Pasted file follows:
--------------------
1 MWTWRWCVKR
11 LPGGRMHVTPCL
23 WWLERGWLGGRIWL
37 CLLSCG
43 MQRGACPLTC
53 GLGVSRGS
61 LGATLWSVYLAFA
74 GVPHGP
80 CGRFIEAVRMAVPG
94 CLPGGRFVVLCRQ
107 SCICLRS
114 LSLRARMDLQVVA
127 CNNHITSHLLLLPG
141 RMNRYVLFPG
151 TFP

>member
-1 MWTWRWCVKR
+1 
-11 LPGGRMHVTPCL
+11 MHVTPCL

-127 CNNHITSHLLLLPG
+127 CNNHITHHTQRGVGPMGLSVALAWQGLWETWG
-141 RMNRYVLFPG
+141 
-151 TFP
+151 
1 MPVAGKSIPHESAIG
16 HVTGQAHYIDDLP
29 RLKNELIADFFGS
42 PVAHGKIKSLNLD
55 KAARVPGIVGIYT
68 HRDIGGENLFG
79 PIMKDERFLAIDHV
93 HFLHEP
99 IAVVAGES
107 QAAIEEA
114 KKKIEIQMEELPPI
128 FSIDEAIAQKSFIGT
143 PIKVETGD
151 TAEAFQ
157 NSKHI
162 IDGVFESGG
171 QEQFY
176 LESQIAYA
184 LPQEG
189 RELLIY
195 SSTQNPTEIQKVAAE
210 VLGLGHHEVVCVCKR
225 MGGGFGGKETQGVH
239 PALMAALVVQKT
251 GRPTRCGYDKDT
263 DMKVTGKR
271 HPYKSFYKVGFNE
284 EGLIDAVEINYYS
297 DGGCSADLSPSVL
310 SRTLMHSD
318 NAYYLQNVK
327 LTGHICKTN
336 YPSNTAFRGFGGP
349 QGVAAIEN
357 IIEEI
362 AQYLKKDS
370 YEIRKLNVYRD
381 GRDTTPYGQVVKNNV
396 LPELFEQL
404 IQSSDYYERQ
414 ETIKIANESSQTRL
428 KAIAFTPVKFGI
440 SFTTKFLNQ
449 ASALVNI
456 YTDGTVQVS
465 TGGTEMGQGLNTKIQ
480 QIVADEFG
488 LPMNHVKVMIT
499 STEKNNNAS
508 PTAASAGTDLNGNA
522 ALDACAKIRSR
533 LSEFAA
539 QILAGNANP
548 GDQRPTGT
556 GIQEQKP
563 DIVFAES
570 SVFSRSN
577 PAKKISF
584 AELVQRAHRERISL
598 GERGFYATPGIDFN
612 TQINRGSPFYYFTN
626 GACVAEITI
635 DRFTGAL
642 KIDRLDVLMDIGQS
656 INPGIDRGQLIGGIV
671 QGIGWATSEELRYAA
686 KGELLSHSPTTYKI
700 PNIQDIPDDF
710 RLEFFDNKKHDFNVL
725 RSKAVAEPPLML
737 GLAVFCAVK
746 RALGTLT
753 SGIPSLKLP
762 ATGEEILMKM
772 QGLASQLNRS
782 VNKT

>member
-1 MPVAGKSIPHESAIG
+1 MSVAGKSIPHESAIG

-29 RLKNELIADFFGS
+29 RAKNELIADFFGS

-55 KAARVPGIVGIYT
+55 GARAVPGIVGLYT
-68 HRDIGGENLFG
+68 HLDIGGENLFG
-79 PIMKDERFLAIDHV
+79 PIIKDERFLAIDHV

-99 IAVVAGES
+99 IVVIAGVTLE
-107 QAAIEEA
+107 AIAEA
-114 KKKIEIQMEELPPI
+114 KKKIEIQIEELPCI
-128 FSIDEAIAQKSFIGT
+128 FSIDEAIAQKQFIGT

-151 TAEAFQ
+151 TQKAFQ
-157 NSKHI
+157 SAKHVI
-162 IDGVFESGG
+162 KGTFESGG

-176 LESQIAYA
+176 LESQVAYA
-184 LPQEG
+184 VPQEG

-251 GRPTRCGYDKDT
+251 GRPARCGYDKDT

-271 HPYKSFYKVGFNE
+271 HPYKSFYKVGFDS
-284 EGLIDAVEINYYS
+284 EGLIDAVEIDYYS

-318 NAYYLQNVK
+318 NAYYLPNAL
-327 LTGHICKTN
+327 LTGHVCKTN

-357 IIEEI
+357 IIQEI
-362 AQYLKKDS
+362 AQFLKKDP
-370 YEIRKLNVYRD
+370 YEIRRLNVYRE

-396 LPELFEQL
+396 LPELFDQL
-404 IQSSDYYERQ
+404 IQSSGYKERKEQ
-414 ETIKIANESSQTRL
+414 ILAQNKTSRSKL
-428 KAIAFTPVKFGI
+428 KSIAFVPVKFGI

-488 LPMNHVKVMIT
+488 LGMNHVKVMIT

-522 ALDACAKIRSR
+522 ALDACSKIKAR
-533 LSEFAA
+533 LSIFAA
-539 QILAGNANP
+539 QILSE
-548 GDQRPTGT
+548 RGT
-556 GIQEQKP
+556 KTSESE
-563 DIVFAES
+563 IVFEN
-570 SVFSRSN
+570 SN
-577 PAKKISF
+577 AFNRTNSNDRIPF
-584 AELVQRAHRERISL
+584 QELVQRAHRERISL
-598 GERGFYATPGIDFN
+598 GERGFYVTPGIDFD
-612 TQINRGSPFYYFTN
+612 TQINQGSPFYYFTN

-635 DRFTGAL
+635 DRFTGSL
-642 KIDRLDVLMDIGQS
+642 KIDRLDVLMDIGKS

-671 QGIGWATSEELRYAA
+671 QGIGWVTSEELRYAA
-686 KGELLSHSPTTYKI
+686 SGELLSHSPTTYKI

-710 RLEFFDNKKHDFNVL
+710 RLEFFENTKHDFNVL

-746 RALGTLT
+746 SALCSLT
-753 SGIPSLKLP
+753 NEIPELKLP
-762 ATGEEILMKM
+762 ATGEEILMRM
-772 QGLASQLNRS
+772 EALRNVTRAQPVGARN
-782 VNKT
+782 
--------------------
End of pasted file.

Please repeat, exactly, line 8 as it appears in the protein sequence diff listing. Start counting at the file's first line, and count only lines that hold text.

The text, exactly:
74 GVPHGP